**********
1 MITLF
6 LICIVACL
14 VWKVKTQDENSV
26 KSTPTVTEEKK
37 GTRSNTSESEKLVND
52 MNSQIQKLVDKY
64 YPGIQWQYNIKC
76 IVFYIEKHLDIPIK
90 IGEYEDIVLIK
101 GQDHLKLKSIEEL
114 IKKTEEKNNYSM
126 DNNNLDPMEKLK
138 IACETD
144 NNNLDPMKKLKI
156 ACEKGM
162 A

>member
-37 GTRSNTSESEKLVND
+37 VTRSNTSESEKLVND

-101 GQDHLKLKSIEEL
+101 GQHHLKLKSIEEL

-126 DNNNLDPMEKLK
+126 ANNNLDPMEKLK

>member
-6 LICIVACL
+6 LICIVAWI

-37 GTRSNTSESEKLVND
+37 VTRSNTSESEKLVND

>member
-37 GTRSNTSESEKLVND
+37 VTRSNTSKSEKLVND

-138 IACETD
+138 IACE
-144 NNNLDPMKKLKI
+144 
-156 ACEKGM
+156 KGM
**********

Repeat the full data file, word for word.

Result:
1 MITLF
6 LICIVACL
14 VWKVKTQDENSV
26 KSTPTVTEEKK
37 GTRSNTSESEKLVND
52 MNSQIQKLVDKY
64 YPGIQWQYNIKC
76 IVFYIEKHLDIPIK
90 IGEYEDIVLIK
101 GQDHLKLKSIEEL
114 IKKTEEKNNYSM
126 DNNNLDPMEKLK
138 IACETD
144 NNNLDPMKKLKI
156 ACEKGM
162 A

>member
-37 GTRSNTSESEKLVND
+37 VTRSNTSESEKLVND

-101 GQDHLKLKSIEEL
+101 GQHHLKLKSIEEL

-126 DNNNLDPMEKLK
+126 ANNNLDPMEKLK

>member
-6 LICIVACL
+6 LICIVAWI

-37 GTRSNTSESEKLVND
+37 VTRSNTSESEKLVND

>member
-37 GTRSNTSESEKLVND
+37 VTRSNTSKSEKLVND

-138 IACETD
+138 IACE
-144 NNNLDPMKKLKI
+144 
-156 ACEKGM
+156 KGM